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Wine trade concerned over alcohol statistics

Published:  31 May, 2012

Alcohol awareness charity Drinkaware has warned that having a few glasses of wine can be classed as binge drinking.

A report published today by Health and Social Care Information Centre on alcohol drinkign behaviour and its costs to the community, showed a rise in hospital admissions of 2.1%. However the study also identified the problems associated with how hospital breakdowns are calculated.

According to the report, hospital admissions in 2010/2011 directly attributable to alcohol consumption were up by 2.1% on the previous year to 198,900. This figure represents a 40% jump since 2002/2003.

But in 2010/11, there were 1.17 million alcohol related admissions, if you include primary and secondary diagnoses. This represents an 11% increase on the previous year, and twice as many as in 2002/2003.

The report also found a downward trend in the proportion of adults drinking in the week prior to interview. In 1998 75% of men and 59% of women drank in the week prior to interview compared to 68% of men and 54% of women in 2010.

Thirteen percent of secondary school pupils aged 11 to 15 reported drinking alcohol in the week prior to interview in 2010 compared with 18% of pupils in 2009 and 26% in 2001.

The report uses two methods to calculate drink-related hospital admissions, but states that: "Information based only on primary diagnoses allow an uncomplicated picture of trends in alcohol-related admissions over time although will provide an incomplete picture of admissions resulting from or affected by alcohol consumption. " The ways used to calculate hospital admission linked to drinking are currently under public consultation.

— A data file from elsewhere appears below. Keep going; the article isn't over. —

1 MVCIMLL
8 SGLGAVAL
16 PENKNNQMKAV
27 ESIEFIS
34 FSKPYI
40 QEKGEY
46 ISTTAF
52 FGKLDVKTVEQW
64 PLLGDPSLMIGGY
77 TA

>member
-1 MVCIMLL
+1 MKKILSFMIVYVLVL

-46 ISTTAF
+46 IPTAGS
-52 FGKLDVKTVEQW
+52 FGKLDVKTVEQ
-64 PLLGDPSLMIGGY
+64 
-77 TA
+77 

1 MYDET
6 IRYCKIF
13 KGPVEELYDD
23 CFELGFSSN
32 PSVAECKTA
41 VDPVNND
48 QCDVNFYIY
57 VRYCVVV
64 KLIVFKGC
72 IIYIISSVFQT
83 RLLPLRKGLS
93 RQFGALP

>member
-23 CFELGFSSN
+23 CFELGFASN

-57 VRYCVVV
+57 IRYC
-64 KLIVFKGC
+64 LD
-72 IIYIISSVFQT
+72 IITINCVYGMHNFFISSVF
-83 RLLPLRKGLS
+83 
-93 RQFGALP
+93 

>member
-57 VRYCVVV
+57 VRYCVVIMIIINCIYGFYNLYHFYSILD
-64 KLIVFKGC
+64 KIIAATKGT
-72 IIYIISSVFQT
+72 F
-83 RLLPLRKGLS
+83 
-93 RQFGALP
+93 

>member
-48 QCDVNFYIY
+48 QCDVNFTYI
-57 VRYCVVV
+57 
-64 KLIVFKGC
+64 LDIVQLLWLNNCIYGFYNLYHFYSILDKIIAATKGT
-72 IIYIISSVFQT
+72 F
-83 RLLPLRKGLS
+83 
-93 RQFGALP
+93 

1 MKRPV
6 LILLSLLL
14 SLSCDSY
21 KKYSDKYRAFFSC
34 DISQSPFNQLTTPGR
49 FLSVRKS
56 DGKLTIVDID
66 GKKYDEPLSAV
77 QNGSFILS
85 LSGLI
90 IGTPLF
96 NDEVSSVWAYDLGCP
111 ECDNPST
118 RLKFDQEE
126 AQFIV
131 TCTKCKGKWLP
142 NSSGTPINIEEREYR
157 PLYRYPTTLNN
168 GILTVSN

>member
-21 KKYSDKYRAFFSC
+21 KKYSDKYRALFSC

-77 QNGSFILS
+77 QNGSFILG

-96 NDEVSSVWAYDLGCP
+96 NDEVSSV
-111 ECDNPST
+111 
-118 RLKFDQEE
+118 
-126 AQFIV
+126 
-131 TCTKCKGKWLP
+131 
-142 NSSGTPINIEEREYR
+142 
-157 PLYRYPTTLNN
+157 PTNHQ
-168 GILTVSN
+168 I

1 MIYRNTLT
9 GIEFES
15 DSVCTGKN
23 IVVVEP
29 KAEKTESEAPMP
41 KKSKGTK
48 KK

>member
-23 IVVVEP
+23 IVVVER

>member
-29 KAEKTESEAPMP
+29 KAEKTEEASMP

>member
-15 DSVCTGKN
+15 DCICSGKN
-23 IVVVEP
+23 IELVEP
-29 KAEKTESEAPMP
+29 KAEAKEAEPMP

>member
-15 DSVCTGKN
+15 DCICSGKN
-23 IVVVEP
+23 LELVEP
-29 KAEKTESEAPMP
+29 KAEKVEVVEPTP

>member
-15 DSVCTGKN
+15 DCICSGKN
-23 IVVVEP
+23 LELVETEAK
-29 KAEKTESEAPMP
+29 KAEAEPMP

Drinkaware's chief executive Chris Sorek said the figures confirmed "the worrying trend of Britain's hidden binge drinkers (25-44 year olds) who drink more heavily and more regularly than young adults".

"Many people don't realise that regularly having a few glasses of wine at the end of a stressful day is classed as binge drinking and can have long-term implications for their health.

"While it is encouraging to see green shoots of behaviour change, much more must be done to help people make healthier choices about alcohol. Small changes such as reducing your glass size and choosing lower alcohol drinks can make the difference between enjoying alcohol responsibly and putting your health at risk."

WSTA interim chief executive Gavin Partington said it welcomed the consultation into how alcohol-related hospital admissions are recorded. "It is in everyone's interest that we have an accurate and consistent picture of the scale of such admissions."

"While the continued rise in alcohol-related deaths is concerning, the long-term downward trend in adults drinking over the recommended limits is positive.

"The decline in underage drinking and the fact that young people are themselves becoming less tolerant of drinking amongst their peers is particularly welcome. It suggests messages about the risks of underage and excessive drinking are getting through."

Henry Ashworth, chief executive of the Portman Group, said: "It is encouraging that the overall national context around drinking patterns and harms is showing improvement but these statistics yet again highlight that some local areas have disproportionately high alcohol-related harms. The evidence is becoming clearer that targeted action at a local level will be most effective in bringing about the culture change needed."